It’s very easy to sit back and stay in the area that you’re comfortable with. We all know exactly what we should do, but we don’t do it; it’s called the Knowing-Doing Gap. People often widen the gap by reading more, and never completing the “doing”. As Gary Vaynerchuk says “you can read about press-ups all that you want, doing them is a different matter.”
If you want to move forward, you need to start acting in the way that you’d act when you reached your goal. For example, if you want to be a head nurse, think about the characteristics they’d have; kind, compassionate, organised, a good example, forward thinking, leadership. Think of ways you can apply those in practice right now. Don’t resent the role that you’re currently in, use it as practice to build up the skill set for your next. Waiting until you’re in the job to change is unproductive, whilst practising it before you apply is going to make you far more appealing of a candidate.
I see so many times people avoiding taking certain consults through (tactical toilet breaks, 5minutes before dinner), not volunteering themselves, not trying new things. This isn’t because of laziness, this is that your old paradigms and that negative voice in your head tells you that you’re not capable, maybe you don’t think you know enough, or it’ll cause too much disruption to your day. You genuinely believe that someone else will do a better job than you, which simply is not the case.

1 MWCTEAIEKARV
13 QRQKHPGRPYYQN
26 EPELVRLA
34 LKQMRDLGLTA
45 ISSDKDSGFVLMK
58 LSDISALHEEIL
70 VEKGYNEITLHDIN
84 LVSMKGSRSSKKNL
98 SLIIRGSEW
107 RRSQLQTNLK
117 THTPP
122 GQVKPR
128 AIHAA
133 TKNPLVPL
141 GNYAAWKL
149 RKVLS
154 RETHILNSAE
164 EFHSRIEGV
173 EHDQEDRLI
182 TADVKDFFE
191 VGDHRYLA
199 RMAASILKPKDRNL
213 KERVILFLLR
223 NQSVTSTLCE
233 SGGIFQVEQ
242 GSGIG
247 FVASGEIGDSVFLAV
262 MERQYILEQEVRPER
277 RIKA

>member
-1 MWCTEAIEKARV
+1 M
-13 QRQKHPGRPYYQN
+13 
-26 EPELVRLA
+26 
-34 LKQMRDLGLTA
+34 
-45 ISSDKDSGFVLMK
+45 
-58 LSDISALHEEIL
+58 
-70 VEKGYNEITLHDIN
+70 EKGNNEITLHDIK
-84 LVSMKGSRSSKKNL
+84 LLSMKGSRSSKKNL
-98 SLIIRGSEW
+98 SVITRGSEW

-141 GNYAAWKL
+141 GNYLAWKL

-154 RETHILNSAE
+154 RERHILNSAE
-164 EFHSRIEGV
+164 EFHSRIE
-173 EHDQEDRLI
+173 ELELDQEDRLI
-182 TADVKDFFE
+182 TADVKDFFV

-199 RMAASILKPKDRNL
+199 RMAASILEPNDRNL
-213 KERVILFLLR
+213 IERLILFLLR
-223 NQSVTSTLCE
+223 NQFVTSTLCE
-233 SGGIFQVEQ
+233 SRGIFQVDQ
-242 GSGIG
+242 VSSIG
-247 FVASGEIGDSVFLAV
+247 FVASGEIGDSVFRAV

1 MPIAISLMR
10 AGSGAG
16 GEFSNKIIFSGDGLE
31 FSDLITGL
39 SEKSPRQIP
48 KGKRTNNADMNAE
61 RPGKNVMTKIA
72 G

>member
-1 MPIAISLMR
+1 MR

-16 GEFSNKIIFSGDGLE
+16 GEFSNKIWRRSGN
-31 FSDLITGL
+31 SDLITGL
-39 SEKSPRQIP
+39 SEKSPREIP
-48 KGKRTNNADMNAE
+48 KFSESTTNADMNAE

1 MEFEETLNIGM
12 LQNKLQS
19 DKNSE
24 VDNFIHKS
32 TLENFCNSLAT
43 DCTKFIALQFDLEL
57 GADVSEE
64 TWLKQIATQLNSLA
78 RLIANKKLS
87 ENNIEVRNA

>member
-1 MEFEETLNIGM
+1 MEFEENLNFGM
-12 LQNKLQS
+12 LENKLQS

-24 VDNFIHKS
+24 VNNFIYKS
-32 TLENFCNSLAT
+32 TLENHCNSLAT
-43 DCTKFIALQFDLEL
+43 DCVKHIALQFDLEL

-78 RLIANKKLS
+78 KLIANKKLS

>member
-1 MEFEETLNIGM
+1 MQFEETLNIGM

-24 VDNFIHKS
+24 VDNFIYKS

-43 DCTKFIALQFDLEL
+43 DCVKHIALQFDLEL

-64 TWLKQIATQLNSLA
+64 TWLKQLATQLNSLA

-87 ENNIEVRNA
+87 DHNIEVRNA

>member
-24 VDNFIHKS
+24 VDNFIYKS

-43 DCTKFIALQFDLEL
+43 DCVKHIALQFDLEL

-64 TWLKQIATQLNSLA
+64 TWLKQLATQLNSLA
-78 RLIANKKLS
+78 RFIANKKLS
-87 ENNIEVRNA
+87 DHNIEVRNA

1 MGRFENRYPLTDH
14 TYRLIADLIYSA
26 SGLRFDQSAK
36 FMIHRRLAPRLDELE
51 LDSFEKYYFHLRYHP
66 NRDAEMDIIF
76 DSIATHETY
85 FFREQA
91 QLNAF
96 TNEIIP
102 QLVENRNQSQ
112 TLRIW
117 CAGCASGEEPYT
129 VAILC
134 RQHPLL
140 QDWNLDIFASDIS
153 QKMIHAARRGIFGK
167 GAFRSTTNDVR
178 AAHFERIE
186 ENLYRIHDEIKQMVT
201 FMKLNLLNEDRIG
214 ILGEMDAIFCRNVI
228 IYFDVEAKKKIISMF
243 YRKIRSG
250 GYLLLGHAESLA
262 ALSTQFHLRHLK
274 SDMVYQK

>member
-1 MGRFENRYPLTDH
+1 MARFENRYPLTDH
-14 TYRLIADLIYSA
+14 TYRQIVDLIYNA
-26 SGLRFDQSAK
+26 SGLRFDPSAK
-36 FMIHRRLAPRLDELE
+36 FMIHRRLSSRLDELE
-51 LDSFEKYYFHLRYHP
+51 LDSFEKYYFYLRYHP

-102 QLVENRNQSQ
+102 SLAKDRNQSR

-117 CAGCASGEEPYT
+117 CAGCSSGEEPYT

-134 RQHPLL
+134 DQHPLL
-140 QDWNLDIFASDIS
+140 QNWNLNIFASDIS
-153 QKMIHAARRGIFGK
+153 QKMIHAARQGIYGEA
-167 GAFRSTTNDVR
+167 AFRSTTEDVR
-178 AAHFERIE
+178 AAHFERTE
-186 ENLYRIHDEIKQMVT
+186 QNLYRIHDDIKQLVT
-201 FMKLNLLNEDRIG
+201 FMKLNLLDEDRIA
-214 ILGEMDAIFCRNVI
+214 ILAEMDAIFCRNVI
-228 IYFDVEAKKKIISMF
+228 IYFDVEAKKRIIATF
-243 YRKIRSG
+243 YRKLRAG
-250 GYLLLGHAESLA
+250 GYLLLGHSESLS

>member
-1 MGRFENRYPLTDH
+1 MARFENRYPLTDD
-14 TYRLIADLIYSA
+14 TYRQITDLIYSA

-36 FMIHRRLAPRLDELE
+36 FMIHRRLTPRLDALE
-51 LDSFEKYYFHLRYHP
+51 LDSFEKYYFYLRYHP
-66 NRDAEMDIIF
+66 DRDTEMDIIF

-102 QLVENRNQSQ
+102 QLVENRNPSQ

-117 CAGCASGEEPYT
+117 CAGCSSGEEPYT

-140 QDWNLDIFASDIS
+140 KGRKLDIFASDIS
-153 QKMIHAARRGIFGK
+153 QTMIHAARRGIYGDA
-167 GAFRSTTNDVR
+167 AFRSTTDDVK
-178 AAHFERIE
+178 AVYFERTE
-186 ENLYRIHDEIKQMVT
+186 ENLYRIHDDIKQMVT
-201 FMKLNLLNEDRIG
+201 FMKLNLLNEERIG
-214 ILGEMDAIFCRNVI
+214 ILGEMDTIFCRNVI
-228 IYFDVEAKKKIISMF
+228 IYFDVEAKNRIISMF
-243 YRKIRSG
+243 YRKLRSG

Aim to be the vet or nurse you aspire to be; the one that’s confident, caring, assertive and up for a challenge. Face those challenges head on. There are always people to ask if you’re not sure (maybe not in your building, but you can call the lab, call the specialist, call your boss). Breakthrough that terror barrier and make the decision to just start doing it.
Spending my first 9months in practice doing open surgeries gave me a good foundation of realising that I had to grab the bull by the horns and just get on with it; you couldn’t bypass one consult, as you knew the next one could be equally as challenging. You learn so much more by stepping outside of your comfort zone. Then you start to wonder what you worried about in the first place.
Read more about Katie Ford.